Co-written by CompliancePro’s Managing Director, Kelly McLendon, this comprehensive article for the Journal of AHIMA examines how other countries face the growing threats to the privacy and security of personal information, and how those approaches relate to US laws.

Read the full article here


Excerpt from the article


The COVID-19 public health emergency has forced privacy and security professionals in healthcare to adapt to new realities and practices for the indefinite future.

Tasks such as implementing evolving guidance from regulators like the Office for Civil Rights (OCR) and applying enforcement waivers to rules like HIPAA and SAMHSA 42 CFR part 2 substance abuse rules (Part 2); safeguarding protected health information (PHI) from external sources, like contact tracing and epidemiological reporting; and safely scaling up alternative care technologies like telehealth have been added to the already-full plates of privacy and security professionals.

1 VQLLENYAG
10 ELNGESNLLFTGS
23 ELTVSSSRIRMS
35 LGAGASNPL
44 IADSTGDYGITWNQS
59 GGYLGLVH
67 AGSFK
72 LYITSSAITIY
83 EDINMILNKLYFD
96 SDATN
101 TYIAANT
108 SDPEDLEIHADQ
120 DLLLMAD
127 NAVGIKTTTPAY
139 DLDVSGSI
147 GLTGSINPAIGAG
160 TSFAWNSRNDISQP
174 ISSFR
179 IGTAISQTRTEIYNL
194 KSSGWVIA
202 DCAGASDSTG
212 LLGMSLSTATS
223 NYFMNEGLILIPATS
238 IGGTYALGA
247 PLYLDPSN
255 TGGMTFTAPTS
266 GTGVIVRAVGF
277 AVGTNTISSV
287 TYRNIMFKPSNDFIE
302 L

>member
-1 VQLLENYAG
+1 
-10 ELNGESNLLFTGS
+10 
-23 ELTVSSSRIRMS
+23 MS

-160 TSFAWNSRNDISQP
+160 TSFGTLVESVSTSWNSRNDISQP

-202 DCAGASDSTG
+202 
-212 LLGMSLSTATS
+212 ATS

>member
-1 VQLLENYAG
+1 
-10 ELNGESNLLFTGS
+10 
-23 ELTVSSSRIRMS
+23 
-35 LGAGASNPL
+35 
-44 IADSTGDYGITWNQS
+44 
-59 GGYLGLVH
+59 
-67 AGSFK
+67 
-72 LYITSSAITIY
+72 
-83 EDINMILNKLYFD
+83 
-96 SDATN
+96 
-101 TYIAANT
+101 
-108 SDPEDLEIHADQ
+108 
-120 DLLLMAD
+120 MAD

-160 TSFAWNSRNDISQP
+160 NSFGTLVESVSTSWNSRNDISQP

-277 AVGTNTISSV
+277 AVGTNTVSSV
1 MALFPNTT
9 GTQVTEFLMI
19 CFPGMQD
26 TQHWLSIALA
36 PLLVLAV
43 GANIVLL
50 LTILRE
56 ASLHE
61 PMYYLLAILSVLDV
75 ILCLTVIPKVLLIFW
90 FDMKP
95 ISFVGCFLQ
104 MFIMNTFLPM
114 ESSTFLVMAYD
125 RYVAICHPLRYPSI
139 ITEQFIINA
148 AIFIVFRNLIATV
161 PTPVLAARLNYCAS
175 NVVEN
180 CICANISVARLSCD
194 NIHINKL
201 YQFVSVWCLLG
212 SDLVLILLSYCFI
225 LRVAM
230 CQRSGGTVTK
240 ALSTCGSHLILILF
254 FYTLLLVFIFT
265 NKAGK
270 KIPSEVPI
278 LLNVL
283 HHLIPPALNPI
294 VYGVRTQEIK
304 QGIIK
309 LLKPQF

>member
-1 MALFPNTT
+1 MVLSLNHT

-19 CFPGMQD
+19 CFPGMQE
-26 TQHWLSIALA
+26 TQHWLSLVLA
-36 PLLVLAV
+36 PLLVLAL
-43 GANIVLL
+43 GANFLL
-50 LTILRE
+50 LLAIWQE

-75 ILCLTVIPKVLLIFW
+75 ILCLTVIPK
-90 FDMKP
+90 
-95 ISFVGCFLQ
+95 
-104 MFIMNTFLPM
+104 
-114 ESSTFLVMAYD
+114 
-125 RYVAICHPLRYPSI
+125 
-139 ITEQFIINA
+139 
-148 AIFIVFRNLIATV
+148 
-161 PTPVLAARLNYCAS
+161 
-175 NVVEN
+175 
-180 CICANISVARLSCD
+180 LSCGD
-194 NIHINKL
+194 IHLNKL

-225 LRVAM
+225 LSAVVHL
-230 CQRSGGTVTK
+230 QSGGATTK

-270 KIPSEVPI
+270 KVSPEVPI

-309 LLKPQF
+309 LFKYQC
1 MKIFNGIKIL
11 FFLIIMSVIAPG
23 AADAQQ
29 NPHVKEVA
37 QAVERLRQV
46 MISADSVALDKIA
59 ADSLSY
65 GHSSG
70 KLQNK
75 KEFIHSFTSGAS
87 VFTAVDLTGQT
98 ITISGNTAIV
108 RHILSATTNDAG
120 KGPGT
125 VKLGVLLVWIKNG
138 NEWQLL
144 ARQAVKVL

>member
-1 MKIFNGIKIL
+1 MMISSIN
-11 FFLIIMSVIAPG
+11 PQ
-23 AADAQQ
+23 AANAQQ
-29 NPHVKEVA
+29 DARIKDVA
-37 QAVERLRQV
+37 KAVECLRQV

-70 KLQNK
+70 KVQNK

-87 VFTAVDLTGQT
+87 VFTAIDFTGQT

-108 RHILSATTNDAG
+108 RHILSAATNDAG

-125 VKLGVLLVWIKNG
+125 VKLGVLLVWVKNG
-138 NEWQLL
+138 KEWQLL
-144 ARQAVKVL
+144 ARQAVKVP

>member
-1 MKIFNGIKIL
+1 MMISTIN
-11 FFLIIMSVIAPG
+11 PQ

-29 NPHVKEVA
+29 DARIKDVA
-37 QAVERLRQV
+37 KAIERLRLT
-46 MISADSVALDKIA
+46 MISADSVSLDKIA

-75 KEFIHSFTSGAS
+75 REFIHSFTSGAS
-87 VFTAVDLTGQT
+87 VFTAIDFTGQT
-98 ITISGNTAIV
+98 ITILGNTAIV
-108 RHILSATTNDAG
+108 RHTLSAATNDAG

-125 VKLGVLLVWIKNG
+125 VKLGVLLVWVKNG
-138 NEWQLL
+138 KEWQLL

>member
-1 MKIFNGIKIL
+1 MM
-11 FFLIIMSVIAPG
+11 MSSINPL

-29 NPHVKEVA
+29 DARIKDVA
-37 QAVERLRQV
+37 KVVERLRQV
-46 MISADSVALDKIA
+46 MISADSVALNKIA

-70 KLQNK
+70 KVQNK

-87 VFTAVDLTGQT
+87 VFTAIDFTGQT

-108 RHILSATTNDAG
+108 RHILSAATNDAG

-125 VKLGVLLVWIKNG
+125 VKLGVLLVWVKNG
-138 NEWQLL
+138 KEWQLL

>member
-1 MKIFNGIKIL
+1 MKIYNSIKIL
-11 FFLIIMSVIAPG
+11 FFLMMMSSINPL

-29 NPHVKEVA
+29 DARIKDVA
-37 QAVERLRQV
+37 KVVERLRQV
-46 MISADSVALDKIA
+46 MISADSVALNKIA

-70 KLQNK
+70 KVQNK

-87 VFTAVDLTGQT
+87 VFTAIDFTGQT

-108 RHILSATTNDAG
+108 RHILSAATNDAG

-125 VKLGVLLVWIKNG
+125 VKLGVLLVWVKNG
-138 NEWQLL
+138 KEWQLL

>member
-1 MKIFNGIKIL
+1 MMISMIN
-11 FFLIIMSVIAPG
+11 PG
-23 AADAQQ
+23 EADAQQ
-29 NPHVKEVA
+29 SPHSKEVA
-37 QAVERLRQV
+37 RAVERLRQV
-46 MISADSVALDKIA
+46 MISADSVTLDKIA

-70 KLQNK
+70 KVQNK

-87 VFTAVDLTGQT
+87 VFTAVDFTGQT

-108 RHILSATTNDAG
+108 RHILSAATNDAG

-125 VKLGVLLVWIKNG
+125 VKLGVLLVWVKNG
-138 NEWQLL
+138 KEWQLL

All the while, bad actors continue to probe for vulnerabilities in the digital ecosystems of hospitals and health systems. Vigilance and the need for effective cybersecurity controls has only increased with the disruption wrought by the pandemic.

Privacy and Security—Better Together

It won’t be a surprise to anyone in healthcare that our industry is the most vulnerable to cyberattacks. Medical and patient records are brimming with detailed and highly sensitive information, making them lucrative targets for digital criminals, according to Ernst & Young.

Greater investment in cybersecurity technology, training, and strategy is certainly warranted. However, cybersecurity is only part of the protection that must be afforded to all personal information. Healthcare also needs to increase the time and budgets associated with privacy compliance, which historically have been low compared to security, but will only increase in visibility and importance as cyberthreats grow more numerous and sophisticated.


Kelly McLendon